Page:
In the NEW experiment, there are two factors that can induce substantial CRF differences based on the CTL experiment: cloud microphysics and cloud optical properties. To isolate the contribution of the two factors to improve atmospheric temperature estimates, an additional experiment is performed (called NEWFIX). The experiment is the same as the NEW experiment except that the cloud optical properties are calculated in the same manner as in the CTL experiment; that is, the cloud optical properties are calculated according to Mie theory and the effective radii of liquid and solid hydrometeors are assumed to be 8 and 40 μm, respectively (see section 2a).

Figure 7 shows the LWCRFs in the NEWFIX experiment and their differences relative to the CERES product. Table 2 summarizes the globally averaged LWCRFs. The longwave cloud radiative forcings are obviously overestimated on a global scale. The major contributors to the LWCRF are ice hydrometeors. Compared with the observed IWCs, the IWCs in the NEW experiment are not overestimated and are instead slightly underestimated (Figs. 1a,c). The NEWFIX experiment has been suggested to overestimate the LWCRF by assuming effective radii of solid hydrometeors as 40 μm in the calculation of the cloud optical properties. Recent progress in satellite analyses has revealed global vertical distributions of the effective radii of solid hydrometeors (Okamoto et al. 2010; Sato and Okamoto 2011). According to the observed profiles, the effective radii below 10 km (~300 hPa) exceed 100 μm over the tropics. Thus, the assumed effective radii in the CTL and NEWFIX experiments are inconsistent with the relatively large observed effective radii, which originate from the presence of the precipitating solid hydrometeors.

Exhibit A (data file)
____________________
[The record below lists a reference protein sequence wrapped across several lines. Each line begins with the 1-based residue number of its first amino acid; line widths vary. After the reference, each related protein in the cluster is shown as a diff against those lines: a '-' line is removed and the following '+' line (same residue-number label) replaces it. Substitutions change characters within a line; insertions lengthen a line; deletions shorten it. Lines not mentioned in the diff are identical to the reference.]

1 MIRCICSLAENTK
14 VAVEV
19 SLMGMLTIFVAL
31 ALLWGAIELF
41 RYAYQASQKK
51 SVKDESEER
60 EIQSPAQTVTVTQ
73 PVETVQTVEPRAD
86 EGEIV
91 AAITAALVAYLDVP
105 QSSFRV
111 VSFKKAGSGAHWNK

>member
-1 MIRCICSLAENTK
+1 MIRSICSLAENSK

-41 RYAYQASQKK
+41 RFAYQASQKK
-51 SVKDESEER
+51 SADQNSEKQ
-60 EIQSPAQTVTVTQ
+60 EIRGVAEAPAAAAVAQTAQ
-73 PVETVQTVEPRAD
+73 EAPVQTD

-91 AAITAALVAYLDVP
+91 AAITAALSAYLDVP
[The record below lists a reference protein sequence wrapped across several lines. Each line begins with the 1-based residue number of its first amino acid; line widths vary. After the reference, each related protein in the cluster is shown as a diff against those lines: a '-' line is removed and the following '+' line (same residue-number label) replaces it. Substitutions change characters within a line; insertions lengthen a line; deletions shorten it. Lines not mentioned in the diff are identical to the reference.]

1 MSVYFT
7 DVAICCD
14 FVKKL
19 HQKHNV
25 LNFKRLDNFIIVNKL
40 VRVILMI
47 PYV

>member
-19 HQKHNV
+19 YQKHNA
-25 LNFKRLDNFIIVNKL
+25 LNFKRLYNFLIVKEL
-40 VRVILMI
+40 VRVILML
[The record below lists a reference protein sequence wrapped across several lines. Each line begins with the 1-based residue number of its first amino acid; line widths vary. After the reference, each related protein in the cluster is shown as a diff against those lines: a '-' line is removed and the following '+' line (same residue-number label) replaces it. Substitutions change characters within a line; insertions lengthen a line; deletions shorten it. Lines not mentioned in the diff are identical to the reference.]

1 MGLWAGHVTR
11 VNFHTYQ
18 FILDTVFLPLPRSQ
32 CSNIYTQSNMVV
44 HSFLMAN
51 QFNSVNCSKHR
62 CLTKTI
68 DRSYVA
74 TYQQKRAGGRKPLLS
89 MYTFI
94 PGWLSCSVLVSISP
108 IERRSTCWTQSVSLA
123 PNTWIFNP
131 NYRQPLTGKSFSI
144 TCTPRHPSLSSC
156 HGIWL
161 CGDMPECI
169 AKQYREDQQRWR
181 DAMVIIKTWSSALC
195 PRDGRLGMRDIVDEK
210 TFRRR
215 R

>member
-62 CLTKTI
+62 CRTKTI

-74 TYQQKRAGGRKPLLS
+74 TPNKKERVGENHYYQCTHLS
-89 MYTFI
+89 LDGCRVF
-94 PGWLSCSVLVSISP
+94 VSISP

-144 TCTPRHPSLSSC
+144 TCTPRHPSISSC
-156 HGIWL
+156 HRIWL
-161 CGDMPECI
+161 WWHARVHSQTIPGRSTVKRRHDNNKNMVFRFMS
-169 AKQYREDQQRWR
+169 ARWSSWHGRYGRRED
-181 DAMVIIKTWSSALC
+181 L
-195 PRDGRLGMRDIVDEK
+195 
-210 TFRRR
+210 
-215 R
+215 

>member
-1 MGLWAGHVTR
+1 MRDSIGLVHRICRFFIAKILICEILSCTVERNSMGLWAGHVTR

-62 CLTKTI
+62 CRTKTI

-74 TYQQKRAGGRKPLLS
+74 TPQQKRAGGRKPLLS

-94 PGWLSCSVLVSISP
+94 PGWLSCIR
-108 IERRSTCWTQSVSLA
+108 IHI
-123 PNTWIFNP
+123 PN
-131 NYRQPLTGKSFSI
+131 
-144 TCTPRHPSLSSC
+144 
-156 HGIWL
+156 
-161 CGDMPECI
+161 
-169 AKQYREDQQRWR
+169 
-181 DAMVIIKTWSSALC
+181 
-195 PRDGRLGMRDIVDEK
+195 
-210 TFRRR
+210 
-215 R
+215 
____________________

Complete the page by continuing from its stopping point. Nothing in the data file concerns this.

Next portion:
Fig. 7.

As in Fig. 3a,b, but for the NEWFIX experiment.

Fig. 7.

As in Fig. 3a,b, but for the NEWFIX experiment.

Figure 8 shows the zonal mean vertical profile of atmospheric temperature in the NEWFIX experiment and its difference relative to the JRA-25 product. The general features of the atmospheric temperature bias are quite similar to the NEW experiment, although the radiative budget at the top of the atmosphere increasingly differs from the observations in the NEWFIX experiment.

Fig. 8.

As in Fig. 5b,d, but for the NEWFIX experiments.

Fig. 8.

As in Fig. 5b,d, but for the NEWFIX experiments.

Comparing the CRFs between the NEW and NEWFIX experiments, the CRF change that results from the assumed cloud optical properties in the radiative transfer calculation is found to be 7 W m−2 for the LWCRF. The extent of the change is greater than the change in the CRF that results from the alteration of cloud microphysics scheme (see Table 2). Careful attention is necessary to investigate process chains involving CRF using such simple cloud microphysics schemes (e.g., the NSW6 scheme) that assume fixed effective radii for calculating the cloud optical properties because tuning globally averaged CRFs (e.g., Kodama et al. 2012) could conceal cloud microphysics biases.

b. Persistence of cirrus clouds

Here, we discuss the contribution of cloud ice to the radiative heating rate near the tropopause over the tropics. The domain extending over 10°S–10°N and all longitudes from 200 to 100 hPa is analyzed. Figure 9a shows the cloud fraction sorted by the cloud ice mixing ratio CF(qi), which is defined by the ratio of the grid-scale air mass for each value of qi against the air mass of the entire domain as follows:

 
formula

where V is the volume of a grid box, qmin = 0.1 mg kg−1, qmax = 100 mg kg−1, and qi is discretized into 30 bins within a range from qmin to qmax on a logarithmic scale. In the CTL experiment, there is a turning point at qi = 5 mg kg−1. In contrast, a moderate distribution of the cloud fraction is produced in the NEW experiment, which has a mode qi of approximately 1.4 mg kg−1, which is smaller than that produced in the CTL experiment. Figure 9b shows the domain-averaged total radiative heating rate sorted by the cloud ice mixing ratio QRADave(qi), which is defined as follows: